Today was no ordinary day in Spokane. There was a crowd of people mobbing down the sidewalks offering “free hugs.” There was a large protest outside of Chase Bank, complete with chalk writings on the sidewalk and demonstrations outside the entrance.
There were also three dead fish laying outside of a sushi house — well, three people dressed as dead fish, although there was little clothing involved, mostly just mermaid-looking fins and body paint.
PETA coordinated the demonstration against the consumption and catching of fish for sport outside of the entrance to Sushi.com restaurant downtown Spokane. A few feet away stood anti-protesters, including Spokesman-Review Columnist Doug Clark, handing out fillet-o-fish sandwiches from McDonald’s – saying things like “enjoy the protest with a free fish fillet!”
It was a bizarre, comical, interesting event, and, as I’ve been making an effort to do lately, I had my camera gear with me and started snapping away and talking to people. Things like this remind me why I love journalism — there’s always something new — something that you get to be responsible for showing to the public.
The last thing I’m going to bring up is a new project I’m challenging myself with.
It’s entitled “50 Faces at 50mm.” I’m interested in what’s called street photography, and I want to put together a collection of 50 portraits shot of strangers with a 50mm lens. It will be a challenge, but I want to briefly talk to the subjects and really reflect who they are in these pictures. I’ll put up an album on my facebook page and add to it as it goes along. When the project is complete, I’ll put it on my website.
Sometimes it’s easy to just kind of stay in a rut and not try to better yourself. I want to always be working on something like this to better myself through new challenges. Stay tuned for my progress on this endeavor.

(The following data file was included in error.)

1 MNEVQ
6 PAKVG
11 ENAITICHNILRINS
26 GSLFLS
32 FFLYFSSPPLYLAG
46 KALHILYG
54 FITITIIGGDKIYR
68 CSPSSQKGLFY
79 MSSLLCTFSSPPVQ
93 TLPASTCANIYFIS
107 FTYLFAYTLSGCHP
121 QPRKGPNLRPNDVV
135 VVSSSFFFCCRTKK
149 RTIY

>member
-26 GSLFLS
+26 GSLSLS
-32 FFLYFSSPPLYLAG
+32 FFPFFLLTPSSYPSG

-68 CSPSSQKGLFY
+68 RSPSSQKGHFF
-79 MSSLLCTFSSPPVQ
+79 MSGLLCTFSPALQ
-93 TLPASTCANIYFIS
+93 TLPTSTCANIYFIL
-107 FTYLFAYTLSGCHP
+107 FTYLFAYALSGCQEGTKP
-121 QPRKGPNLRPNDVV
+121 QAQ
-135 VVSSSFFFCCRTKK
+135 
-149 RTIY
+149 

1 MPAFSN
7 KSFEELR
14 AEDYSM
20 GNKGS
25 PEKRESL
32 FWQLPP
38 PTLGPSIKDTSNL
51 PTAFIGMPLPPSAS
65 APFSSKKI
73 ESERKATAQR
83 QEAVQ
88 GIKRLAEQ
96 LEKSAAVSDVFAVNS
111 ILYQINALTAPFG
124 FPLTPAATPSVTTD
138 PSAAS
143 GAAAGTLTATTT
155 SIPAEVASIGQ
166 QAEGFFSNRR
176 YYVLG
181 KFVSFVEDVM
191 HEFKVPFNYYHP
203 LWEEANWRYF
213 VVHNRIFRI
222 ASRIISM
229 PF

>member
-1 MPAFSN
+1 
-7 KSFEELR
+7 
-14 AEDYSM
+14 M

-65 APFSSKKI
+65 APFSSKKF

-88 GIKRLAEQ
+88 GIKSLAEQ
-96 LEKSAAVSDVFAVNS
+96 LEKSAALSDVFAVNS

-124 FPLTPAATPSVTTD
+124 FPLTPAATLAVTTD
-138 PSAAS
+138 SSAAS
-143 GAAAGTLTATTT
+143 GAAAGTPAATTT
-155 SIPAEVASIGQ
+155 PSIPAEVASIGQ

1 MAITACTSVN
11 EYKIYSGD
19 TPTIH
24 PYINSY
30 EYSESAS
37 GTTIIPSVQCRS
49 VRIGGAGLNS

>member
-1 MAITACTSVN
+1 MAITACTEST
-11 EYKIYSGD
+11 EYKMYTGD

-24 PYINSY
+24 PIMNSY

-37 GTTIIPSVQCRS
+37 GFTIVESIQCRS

These two know how to celebrate.
Photographically speaking, each wedding has a highlight. Sometimes it’s the abundance of photo ops available for creative portraits, other times it’s the ceremony itself, or the candid shots of the preparation. For this wedding, the highlight was the reception.
The celebration was held at a large historic building downtown, complete with great architecture and decor inside and out. The window light worked well for photos of the wedding party lined along the windows. Once the dancing commenced, the real celebration began. Nothing but good times with friends and family could be found at the historic venue. The people attending provided for several fun, spontaneous shots.
The two also picked the University of Idaho Arboretum to host the ceremony, which provided a nice summery nature feel with green grass and trees as a backdrop.
One of the greatest things a photographer can experience, especially when shooting a wedding, is when they’re made comfortable and at home from the start of the assignment. Jon, Erin and their families were incredibly hospitable and made me feel as though I was a part of the family. This sort of bond with clients opens the doors to a whole realm of more intimate, natural photos. I’d like to thank Jon, Erin and their families for this. Congratulations you two!